Saturday, 1 April 2017

Untitled writing advice post

What if everyone's a prodigy, but they just don't know in what field? What if you were dragged along to an inner-city “couple’s” session on the first floor of a failing homeware outlet to make a cup, and everyone said, "Holy Christ lady, that’s an amazing cup..."

The thing is, you could be an incredible writer and no one, including yourself, would ever know. But it is impossible to daydream about being an incredible athlete and not know how good you are at throwing a ball. This society cultivates sporting talent on a factory line. Every kid knows precisely how good or bad he is at playing sports by about age ten.

Sports requires practice and players practice all the time. Writers don't. I don't mean "Taking my MacBook to the coffeehouse to work on my novel," I mean sitting down every afternoon and Stephen Kinging out 2000 words/day. People who aren't paid to be writers don't practice writing, there simply isn't enough time. Even if you have something to say, only when friends put battery acid in your underwear will it be enough to get you started on a blog.

And now you have a blog, what do you do? Should you choose the title first, or start on the opening paragraph? Or maybe the last? Then you get hungry and a million reasons arise not to practice writing. Sports isn't like that. It is physically demanding but the path is very, very clear. Run these laps, push this weight, practice these skills. And every day you know exactly how far you stand from your ultimate goal. We’re supremely good at defining paths to sporting success. Of course, it doesn't guarantee results, but you can't say you never knew what to do next.

Writing (and any entrepreneurial endeavour) doesn't offer any of this. You're on your own, and by the way, you're going to fail. Probably. However, I think it’s important to point out there is considerably more opportunity for success in writing than in sports. Talent helps, but practice alone is sufficient and blogging can make a surprising amount of money.

The only writing advice I have is to sit in a specific place to write a complete first draft, all the way through, without obsessing over sentences and word choice. Then, leave it alone for a bit. Go back later to revise it in the place where you do your reading, not where you do your writing. So, if you do your serious reading on the couch, that's where you should review the drafts.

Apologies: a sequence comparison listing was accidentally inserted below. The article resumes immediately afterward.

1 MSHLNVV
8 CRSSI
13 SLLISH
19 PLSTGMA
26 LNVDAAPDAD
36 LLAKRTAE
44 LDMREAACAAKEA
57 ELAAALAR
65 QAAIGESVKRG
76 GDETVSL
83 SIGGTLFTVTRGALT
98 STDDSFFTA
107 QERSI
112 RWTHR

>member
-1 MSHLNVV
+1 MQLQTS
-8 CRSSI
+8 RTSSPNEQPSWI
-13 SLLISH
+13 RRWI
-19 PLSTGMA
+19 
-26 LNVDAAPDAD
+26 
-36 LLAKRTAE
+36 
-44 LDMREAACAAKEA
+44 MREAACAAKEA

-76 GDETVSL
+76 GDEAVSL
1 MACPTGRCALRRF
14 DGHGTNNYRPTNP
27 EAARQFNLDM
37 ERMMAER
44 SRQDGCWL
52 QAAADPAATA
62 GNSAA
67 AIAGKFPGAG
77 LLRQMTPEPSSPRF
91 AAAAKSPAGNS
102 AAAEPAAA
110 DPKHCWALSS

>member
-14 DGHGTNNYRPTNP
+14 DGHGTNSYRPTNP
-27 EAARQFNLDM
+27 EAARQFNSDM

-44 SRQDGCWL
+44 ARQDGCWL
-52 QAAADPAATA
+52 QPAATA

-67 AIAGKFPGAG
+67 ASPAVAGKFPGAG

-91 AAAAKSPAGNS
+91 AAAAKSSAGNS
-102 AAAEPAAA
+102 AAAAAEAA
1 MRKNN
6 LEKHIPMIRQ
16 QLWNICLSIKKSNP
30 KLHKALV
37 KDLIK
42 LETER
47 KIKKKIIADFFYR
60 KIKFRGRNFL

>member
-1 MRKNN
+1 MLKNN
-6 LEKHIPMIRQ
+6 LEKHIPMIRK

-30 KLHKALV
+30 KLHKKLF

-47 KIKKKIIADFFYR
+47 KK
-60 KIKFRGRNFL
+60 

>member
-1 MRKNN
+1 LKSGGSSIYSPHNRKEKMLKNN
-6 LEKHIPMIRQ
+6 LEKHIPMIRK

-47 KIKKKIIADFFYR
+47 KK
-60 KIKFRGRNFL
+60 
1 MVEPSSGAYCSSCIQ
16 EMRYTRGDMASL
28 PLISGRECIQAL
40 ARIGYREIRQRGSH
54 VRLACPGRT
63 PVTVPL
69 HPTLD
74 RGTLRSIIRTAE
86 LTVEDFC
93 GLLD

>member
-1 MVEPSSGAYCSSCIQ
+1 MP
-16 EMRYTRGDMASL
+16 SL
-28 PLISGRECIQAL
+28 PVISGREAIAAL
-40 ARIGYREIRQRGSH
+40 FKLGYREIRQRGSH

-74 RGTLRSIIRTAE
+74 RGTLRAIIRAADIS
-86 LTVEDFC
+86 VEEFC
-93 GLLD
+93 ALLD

The reason is, people have a general idea of what they want to say, along with a few key sentences. But the rest is still unknown and the process of writing the thoughts invariably triggers new thoughts. So the first and early drafts are about forming the structure and elements, along with those key phrases that exist nowhere else in your mind. The subsequent drafts are where the writing really takes shape and you discover what was missing from your original idea, or other elements of the point to refine or add. It's also when you critique the work to see if it really is as brilliant as you thought and to assess how it might sound to the reader.

Essentially, it's about multiple complete drafts separated by careful consideration and self-criticism, not real-time composition.

I think the most important reason sports is encouraged is because it demands nothing of the audience, whereas writing does. So my larger point is if we want to encourage writers, we have to encourage readers, which means competing against movies and TV. The only thing sports needs is more marketing. There’s almost no competition (haha).

In high school, athletes train for two hours after school three times a week. Do high school writers do that? If they do, great, but it’s far "easier" to structure daily workout time at the gym than to compel a kid to sit in front of a desk between 7pm and 9pm.

Encouraging readers is the hardest part of all this, but it’s the most critical. Harry Potter, Twilight, Lord of the Rings or whatever are great but there is no logical progression to any other kind of reading. Lots of people read these books and never read another book again. They develop a love of those books, but not a love of reading. Grab ten random people: are they better able to tolerate an entire football game between unknown teams, or a novel written by an unknown author?

The problem is with the infrastructure and promotion. Are you interested in sports? Have a seat, here's some Doritos, let me walk you through the scores. Oh, you're interested in Twilight? Awesome, it's on Netflix...

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